Tutankhamun and the Golden Age of the Pharaohs is probably one of the best documentaries on King Tutankhamun I’ve seen. Ever since I was young, I’ve been interested in archeology (no doubt spurred by the exploits of a certain Indiana Jones) and for a few years I was even subscribing to Archeology magazine and eagerly watching anything having to do with Egypt on National Geographic or the Discovery channel. Whether it was on the gradual onslaught of PCs in my household that led me towards that field rather than archeology I’m not sure, but there’s no way I can deny that there isn’t still a strong interest in archeology.

With Tutankhamun and the Golden Age of the Pharaohs we’re not only given a thorough history of what we know about Tutankhamun, but the documentary also goes into detail about King Tut’s family and possible offspring. Throughout the hour long documentary we’re given glimpses into all of the artifacts found in Tut’s tomb, as well as a few others of his family, and if you were unable to go the exhibition, it gives you a small sense of the grandeur that the artifacts give off.

The documentary is fascinating to watch and comes with a ton of commentary by Dr. Zahi Hawass, Secretary General of the Supreme Council of Antiquities in Cairo, Egypt and others who have spent a good portion of their life studying Tutankhamun. While I’d heard most of what was told in the film, the aspects of his family life were all new to me and simply getting to see the artifacts in close up detail made the whole documentary worth watching.

Overall Tutankhamun and the Golden Age of the Pharaohs is a great hour of history to watch and to anyone who wants to own the definitive story of Tutankhamun in documentary form, this documentary comes Recommended.

While I had figured that this DVD wouldn’t offer much in extras, I’m happy to say I’ve been proven wrong. Not only does the disc arrive in a clear amaray DVD case, it’s got a gorgeous full gold display from one of the artifacts and the disc art is all matte black with two gold symbols printed on. Menu is static and contains music.

The video of the documentary and all of the special features is a bit questionable in terms of DVD quality. There is a ton of grain, compression and interlacing at times, making for a rather slipshod looking transfer. Perhaps it’s the original elements they had to work with, but at times the video can get really fuzzy looking. Still, I’m sure it’s sharper than the original broadcast. Audio is clean and clear, although the narrator, Omar Sharif, is sometimes hard to hear as his voice can lower to a whisper when he talks about the artifacts and history of Tutankhamun.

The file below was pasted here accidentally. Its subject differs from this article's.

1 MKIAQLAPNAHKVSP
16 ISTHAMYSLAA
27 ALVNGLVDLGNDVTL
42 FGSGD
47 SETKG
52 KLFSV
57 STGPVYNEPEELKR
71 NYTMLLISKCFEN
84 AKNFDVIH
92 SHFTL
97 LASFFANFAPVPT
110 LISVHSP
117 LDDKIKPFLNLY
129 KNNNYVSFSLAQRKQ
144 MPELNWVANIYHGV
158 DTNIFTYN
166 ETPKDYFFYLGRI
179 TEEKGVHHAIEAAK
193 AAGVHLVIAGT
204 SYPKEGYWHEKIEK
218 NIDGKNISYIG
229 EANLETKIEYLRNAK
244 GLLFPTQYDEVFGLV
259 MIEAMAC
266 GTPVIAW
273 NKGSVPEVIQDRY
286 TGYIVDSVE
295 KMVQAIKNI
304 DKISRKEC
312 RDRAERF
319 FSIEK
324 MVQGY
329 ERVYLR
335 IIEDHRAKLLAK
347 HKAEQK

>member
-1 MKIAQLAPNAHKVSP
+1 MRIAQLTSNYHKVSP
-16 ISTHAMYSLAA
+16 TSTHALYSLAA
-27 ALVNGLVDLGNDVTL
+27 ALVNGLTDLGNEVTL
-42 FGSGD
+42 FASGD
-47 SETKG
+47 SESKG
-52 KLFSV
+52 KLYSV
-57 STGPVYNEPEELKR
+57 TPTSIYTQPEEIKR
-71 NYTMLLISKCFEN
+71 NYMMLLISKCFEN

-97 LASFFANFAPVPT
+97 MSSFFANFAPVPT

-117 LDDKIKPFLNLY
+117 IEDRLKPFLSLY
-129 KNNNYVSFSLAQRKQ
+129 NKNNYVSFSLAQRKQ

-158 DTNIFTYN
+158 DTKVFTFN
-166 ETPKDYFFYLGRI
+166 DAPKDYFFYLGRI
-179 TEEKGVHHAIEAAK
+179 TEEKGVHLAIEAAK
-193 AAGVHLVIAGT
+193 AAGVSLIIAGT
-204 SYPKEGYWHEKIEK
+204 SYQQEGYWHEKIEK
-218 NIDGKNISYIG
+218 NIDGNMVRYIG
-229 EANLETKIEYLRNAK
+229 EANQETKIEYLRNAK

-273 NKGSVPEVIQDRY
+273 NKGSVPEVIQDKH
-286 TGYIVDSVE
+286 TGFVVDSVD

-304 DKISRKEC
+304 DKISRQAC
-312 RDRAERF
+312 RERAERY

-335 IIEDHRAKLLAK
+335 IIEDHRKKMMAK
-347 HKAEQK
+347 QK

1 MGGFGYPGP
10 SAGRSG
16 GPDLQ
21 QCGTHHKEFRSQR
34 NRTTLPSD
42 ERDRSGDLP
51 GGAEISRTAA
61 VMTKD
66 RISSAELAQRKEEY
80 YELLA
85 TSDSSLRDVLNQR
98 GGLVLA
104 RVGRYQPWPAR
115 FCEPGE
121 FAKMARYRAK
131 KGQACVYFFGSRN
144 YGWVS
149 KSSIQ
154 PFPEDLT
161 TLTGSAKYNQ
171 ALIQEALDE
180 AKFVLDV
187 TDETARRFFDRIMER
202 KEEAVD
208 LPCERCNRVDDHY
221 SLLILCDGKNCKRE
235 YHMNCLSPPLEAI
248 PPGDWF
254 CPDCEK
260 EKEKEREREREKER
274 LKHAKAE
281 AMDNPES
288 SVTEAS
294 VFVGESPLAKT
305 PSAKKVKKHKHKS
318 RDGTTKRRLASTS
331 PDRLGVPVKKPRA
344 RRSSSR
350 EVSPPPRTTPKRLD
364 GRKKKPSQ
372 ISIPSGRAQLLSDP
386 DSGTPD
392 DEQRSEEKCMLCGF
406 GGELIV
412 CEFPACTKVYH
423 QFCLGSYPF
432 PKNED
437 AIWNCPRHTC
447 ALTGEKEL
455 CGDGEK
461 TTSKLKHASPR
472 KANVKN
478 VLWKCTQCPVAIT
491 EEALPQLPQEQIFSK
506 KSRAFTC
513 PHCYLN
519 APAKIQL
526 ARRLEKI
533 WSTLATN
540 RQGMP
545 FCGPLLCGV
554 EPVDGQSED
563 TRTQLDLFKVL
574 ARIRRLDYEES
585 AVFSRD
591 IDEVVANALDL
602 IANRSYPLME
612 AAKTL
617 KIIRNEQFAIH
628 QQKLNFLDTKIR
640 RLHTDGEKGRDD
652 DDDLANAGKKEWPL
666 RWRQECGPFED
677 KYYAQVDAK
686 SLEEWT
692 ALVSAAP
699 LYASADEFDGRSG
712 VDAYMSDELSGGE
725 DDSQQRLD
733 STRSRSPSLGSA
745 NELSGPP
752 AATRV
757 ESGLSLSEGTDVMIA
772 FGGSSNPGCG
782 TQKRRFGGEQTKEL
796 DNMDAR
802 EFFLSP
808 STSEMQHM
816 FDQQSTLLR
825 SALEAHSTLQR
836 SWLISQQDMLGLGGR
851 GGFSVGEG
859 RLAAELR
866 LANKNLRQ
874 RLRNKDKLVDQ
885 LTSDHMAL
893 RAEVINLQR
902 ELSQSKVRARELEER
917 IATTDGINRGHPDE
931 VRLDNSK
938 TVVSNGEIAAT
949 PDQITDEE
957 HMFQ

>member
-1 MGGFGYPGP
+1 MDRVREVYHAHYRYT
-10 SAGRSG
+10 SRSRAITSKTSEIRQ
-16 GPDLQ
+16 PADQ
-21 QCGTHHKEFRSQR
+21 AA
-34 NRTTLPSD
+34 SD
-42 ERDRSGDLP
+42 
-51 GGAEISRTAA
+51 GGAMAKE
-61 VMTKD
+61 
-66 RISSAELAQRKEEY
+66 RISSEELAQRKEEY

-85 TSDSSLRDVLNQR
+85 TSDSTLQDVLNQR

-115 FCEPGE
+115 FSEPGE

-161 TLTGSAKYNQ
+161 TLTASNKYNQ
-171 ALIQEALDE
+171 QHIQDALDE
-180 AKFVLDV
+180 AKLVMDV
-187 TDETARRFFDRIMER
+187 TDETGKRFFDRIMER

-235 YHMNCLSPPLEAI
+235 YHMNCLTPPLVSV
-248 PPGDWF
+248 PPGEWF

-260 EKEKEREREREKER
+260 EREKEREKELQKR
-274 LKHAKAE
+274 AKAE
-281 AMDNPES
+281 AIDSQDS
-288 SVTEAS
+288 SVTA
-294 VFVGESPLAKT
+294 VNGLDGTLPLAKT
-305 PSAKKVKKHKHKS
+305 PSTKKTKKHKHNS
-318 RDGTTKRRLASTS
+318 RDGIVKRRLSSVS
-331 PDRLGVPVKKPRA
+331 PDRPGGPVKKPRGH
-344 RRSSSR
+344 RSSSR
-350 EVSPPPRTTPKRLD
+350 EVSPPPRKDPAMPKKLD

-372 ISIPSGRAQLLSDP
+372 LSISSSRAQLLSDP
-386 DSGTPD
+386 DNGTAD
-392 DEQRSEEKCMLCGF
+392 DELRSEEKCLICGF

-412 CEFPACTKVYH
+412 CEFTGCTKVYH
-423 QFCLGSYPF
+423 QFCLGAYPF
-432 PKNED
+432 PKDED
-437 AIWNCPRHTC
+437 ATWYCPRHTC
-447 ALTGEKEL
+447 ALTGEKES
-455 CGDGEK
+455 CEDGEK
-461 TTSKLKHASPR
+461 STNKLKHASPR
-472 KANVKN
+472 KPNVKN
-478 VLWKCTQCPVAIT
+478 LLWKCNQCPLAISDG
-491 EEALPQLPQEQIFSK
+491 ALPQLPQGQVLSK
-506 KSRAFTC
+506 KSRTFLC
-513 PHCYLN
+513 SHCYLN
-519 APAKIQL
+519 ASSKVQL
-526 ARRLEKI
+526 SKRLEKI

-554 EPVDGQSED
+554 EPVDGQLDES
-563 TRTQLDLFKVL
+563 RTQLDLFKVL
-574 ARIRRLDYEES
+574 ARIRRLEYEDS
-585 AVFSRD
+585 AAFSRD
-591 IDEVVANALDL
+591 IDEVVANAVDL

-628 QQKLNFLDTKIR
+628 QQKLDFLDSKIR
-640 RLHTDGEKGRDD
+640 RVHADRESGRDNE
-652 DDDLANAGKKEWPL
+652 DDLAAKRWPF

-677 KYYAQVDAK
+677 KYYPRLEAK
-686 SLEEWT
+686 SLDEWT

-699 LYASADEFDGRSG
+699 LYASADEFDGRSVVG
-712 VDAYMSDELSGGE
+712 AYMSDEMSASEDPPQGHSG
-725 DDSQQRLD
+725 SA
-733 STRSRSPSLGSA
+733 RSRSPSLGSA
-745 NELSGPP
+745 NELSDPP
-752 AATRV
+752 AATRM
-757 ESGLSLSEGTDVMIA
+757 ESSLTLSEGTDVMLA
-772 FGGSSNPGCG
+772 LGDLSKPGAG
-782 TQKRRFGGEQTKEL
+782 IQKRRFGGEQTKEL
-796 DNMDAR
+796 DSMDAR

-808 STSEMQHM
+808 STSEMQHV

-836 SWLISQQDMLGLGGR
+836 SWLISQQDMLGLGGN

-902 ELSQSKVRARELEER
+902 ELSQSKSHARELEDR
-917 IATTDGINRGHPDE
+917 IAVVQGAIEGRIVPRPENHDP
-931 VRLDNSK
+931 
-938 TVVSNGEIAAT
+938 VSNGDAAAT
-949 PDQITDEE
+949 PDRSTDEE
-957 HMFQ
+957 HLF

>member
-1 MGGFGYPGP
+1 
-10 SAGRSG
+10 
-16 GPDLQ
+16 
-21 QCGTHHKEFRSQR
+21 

The extras are a real treat to watch. Not only is there a video montage of the artifacts in the exhibit (over 100), some of which are seen in the documentary and some which are not, we get a behind the scenes of the exhibition and documentary, which goes into great detail about how difficult it was to get all the stars to align to get everything to work together. We hear from people involved in the exhibit as well as the documentary production and even contain footage of celebrities talking about the exhibit (Virginia Madsen even pauses to recount her original viewing of this exhibit in 1976 as a child).

One of the more talked about aspects of Tutankhamun is the “curse” that his tombs discovery apparently put on Lord Carnarvon and Howard Carter and if you were wondering why it was left off the main documentary, it’s likely because many don’t consider there to be any truth to it. Still, it’s a major part of the legend of Tutankhamun and it’s included In the small “Discovery of Tutankhamun’s tomb in 1922” featurette.

Overall we have the main feature plus an hour of bonus features and while the video quality is questionable on the DVD itself, it comes Recommended. While it may not have a ton of replay value, the legend of Tutankhamun is surely something you’ll want to share with young kids and this documentary is detailed and filled with footage of all the breathtaking artifacts that were buried with King Tutankhamun.

Tutankhamun and the Golden Age of the Pharaohs is now available on DVD.

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